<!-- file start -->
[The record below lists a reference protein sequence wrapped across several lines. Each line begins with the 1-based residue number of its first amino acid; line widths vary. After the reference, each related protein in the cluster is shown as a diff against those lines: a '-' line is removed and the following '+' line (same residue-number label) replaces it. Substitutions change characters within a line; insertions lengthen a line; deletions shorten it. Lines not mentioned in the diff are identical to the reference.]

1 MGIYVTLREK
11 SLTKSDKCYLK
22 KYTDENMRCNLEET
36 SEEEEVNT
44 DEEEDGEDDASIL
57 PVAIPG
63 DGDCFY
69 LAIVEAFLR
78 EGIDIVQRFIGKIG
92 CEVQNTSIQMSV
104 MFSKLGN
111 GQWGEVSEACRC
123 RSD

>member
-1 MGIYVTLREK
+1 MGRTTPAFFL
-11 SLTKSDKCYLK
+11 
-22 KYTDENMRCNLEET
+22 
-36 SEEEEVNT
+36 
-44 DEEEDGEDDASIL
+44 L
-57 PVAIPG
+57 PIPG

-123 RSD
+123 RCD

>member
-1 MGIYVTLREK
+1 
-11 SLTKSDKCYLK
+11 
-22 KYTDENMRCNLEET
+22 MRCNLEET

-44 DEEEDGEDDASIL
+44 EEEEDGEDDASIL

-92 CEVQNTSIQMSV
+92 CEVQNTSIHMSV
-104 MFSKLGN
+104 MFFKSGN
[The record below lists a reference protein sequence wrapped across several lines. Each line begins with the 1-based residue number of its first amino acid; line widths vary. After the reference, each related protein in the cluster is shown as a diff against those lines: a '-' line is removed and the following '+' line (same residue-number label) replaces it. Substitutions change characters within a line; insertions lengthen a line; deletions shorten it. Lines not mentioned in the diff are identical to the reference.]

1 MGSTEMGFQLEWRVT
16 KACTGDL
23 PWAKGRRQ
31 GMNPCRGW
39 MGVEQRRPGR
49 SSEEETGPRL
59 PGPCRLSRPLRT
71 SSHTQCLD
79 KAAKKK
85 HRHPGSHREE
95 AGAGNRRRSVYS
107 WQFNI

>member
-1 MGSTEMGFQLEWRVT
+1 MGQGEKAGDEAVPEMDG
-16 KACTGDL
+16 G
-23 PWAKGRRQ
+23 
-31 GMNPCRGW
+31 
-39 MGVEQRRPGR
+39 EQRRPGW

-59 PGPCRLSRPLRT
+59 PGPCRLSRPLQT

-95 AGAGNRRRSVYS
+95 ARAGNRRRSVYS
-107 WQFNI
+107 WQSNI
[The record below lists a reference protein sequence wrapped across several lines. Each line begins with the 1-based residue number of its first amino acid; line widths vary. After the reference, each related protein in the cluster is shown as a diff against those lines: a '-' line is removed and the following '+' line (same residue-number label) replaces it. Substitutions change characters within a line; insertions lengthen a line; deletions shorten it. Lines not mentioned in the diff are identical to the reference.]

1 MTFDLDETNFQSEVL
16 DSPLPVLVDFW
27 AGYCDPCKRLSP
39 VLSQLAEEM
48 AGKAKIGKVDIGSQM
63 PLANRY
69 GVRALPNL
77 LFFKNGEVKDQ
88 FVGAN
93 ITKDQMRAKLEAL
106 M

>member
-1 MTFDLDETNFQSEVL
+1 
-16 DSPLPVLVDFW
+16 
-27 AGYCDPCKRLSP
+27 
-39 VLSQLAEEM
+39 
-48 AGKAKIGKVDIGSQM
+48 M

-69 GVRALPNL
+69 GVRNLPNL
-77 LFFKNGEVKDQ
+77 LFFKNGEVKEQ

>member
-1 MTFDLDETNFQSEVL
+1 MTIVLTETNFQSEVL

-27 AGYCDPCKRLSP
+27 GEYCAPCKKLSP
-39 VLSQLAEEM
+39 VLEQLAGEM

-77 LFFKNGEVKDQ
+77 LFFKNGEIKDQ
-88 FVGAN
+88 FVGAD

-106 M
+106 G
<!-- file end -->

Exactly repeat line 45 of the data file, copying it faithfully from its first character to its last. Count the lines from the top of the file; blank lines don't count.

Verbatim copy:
16 KACTGDL